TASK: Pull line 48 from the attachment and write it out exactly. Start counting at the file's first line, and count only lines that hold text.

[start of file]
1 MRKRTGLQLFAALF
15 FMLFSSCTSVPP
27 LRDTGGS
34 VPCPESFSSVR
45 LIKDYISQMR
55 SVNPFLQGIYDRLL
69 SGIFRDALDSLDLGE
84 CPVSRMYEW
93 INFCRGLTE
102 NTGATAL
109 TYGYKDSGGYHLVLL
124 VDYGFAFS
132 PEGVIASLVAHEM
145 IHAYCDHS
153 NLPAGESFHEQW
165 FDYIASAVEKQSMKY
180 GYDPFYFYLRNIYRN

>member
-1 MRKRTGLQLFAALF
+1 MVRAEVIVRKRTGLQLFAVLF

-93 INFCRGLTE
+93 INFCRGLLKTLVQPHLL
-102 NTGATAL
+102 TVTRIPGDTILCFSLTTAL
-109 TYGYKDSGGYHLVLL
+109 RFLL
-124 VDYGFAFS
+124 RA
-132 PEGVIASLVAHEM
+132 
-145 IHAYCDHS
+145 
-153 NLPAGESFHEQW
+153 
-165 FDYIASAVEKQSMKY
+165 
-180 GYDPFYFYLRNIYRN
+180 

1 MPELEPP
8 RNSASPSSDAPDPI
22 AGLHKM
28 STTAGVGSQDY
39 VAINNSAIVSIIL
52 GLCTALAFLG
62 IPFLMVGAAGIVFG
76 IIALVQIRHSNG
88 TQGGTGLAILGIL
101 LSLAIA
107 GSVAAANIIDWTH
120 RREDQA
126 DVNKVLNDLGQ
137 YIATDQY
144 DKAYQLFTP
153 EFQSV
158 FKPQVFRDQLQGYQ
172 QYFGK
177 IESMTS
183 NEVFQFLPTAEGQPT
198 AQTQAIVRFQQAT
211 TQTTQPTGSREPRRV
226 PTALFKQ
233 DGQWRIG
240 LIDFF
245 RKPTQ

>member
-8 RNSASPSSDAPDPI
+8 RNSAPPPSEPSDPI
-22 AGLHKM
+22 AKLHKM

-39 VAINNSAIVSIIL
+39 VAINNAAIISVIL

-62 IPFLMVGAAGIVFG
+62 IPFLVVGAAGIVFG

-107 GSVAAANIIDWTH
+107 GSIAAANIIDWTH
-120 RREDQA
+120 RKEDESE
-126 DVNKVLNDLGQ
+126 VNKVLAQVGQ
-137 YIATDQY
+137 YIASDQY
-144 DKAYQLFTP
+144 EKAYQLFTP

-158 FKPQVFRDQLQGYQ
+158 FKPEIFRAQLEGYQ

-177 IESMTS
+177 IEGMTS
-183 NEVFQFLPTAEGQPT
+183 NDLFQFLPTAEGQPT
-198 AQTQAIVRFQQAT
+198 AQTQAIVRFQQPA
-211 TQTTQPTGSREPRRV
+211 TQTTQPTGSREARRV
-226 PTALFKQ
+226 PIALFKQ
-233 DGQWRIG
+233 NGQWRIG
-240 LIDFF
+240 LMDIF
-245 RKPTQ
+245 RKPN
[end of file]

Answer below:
101 LSLAIA